Vitamin D could reduce dementia risk, study finds

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In a study from the University of Calgary and elsewhere, scientists found that taking vitamin D supplements may help ward off dementia.

Dementia is a group of conditions characterized by impairment of at least two brain functions, such as memory loss and judgment.

Symptoms include forgetfulness, limited social skills, and thinking abilities so impaired that it interferes with daily functioning.

Vitamin D is both a nutrient we eat and a hormone our bodies make.

It is a fat-soluble vitamin that has long been known to help the body absorb and retain calcium and phosphorus; both are critical for building bone.

Also, laboratory studies show that vitamin D can reduce cancer cell growth, help control infections and reduce inflammation.

Previous research has found an association between vitamin D deficiency with a higher risk of dementia, but the role of supplementation is unclear.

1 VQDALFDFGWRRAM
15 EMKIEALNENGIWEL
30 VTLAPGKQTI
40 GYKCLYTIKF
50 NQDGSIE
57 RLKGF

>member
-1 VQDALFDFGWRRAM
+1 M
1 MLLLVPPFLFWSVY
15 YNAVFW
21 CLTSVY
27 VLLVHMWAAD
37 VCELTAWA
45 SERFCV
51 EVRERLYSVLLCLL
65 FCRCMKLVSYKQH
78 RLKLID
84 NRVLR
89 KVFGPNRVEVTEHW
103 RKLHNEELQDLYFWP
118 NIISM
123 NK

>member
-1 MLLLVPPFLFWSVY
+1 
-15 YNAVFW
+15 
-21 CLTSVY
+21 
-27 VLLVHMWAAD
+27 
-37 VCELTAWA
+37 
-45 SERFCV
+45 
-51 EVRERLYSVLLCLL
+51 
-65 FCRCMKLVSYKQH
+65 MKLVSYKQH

In the current study, researchers examined the associations between vitamin D supplementation and dementia risk.

They used data from 12,388 adults without dementia from the National Alzheimer’s Coordinating Center.

The researchers showed that vitamin D supplementation was linked to much longer dementia-free survival and lower dementia risk than no supplementation.

People with vitamin D supplementation had a 40% lower dementia risk versus no exposure.

The effect of vitamin D on dementia risk was strongly different across sex, cognitive status, and APOE ε4 status (a genetic risk factor of dementia).

Vitamin D effects were much greater in women versus men and in normal cognition versus mild cognitive impairment.

Vitamin D effects were much greater in people who had no apolipoprotein E ε4 versus people with the genetic risk factor.

Based on the findings, the team concludes that vitamin D may be a possible way to dementia prevention.

The study was conducted by Professor Zahinoor Ismail et al and published in Alzheimer’s & Dementia: Diagnosis, Assessment & Disease Monitoring.

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